• Recommended by: Dr. Cynthia Turner, Assistant Dean and Chief Diversity Officer, Fisher College of Business

Caste is an incredibly powerful and stirring nonfiction narrative on racism and its brutal history in America. This work is a must-read for all organizational leaders, diversity practitioners, HR professionals, and allies who wish to build sustainable solutions to combat racism in the workplace and marketplace on a foundation of truth. 

Andy & Me: Crisis & Transformation on the Lean Journey by Pascal Dennis

Recommended by: Amy Tomaszewski Cain, Assistant Vice President, Operational Excellence, Grange Insurance

This is just a good story that weaves in application of Lean in a way that keeps you turning the pages, plus the author does a good job with the characters and you feel for them, especially at the end. 

Essentialism – The Disciplined Pursuit of Less by Greg McKeown

  • Recommended by: Greg Cebular, VP of Sales & Project Management, The Technology House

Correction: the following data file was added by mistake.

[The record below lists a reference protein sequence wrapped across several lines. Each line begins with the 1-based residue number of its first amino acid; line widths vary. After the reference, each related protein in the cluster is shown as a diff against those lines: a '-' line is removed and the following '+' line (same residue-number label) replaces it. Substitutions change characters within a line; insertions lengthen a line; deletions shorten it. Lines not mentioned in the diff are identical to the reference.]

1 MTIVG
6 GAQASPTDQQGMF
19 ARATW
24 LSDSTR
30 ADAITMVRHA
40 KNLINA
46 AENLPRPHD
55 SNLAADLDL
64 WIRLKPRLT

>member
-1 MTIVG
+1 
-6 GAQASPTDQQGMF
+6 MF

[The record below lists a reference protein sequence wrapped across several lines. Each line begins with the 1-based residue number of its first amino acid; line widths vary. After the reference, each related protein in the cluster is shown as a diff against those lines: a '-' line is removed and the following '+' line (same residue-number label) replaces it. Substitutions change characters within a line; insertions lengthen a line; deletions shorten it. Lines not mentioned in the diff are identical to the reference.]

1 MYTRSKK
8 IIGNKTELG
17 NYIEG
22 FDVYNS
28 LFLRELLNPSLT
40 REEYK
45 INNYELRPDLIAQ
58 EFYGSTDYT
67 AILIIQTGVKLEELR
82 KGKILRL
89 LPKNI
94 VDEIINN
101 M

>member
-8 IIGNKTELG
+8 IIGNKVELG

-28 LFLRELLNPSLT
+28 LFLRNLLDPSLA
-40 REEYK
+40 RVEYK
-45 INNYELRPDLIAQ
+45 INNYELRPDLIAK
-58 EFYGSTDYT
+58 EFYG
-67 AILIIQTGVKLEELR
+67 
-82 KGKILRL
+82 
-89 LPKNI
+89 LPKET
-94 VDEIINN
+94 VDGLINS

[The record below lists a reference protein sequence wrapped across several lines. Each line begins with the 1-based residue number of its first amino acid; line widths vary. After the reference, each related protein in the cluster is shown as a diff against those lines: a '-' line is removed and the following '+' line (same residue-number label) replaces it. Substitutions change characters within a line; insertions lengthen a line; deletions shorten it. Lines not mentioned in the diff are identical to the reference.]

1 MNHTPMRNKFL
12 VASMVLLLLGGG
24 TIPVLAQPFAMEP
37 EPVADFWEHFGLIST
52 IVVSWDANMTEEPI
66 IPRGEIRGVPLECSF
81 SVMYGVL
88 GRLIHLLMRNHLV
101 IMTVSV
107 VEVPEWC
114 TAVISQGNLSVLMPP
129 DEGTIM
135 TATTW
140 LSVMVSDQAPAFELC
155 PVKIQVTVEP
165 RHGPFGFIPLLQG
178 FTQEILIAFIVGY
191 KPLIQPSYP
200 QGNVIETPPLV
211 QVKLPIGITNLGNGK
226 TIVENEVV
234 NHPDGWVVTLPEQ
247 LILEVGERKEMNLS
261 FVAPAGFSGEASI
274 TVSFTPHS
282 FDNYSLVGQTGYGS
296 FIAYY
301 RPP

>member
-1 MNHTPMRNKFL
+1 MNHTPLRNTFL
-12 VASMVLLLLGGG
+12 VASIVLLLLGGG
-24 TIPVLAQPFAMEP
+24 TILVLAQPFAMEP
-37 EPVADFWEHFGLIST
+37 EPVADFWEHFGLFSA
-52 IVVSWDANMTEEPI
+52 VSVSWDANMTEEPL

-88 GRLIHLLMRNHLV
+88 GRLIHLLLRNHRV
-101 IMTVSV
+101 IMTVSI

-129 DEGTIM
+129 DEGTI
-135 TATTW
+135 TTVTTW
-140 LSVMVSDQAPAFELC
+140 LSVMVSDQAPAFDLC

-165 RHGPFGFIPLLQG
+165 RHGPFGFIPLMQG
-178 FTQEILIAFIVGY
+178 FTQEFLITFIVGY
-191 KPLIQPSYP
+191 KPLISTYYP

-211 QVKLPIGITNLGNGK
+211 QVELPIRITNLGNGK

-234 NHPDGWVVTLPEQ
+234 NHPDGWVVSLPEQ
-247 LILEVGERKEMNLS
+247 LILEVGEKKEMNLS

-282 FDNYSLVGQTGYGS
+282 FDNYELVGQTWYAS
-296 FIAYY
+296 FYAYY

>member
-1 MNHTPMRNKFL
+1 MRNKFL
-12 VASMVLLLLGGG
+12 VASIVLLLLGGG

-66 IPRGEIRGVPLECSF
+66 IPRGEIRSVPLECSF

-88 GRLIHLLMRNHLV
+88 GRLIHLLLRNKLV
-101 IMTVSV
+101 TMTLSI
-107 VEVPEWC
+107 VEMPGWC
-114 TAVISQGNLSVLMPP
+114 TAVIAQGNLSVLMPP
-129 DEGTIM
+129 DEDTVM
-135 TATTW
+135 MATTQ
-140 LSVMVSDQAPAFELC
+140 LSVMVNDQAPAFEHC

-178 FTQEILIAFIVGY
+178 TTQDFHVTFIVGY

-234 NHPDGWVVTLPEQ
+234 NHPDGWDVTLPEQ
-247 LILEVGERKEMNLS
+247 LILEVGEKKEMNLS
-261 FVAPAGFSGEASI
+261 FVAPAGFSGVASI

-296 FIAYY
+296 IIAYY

Book CoverI love this book because it makes you question the tasks you take on and the projects you choose to spend your time on. Essentialism made me decide whether the task was the best use of my time based on the impact it could have. It also taught me that it was okay to say no or not right now if the task was not a good fit. Ultimately, Essentialism is about being narrowing our focus on the tasks that can have the biggest impact on yourself, your job, and your business.

Bottle of Lies by Katherine Eban

Recommended by: John Gray, Professor of Operations, Fisher College of Business; Associate Director, Center for Operational Excellence

It describes manufacturing gone awry in the Indian generics pharmaceutical industry, written by an investigate journalist. Her first book was on counterfeit drugs (Dangerous Doses). It's an interesting read on operational non-excellence.

We Can’t Talk about That at Work: How to Talk about Race, Religion, Politics, and Other Polarizing Topics by Mary-Frances Winters

  • Recommended by: Dr. Karen Townsend, President of KTownsend ConsultingBook cover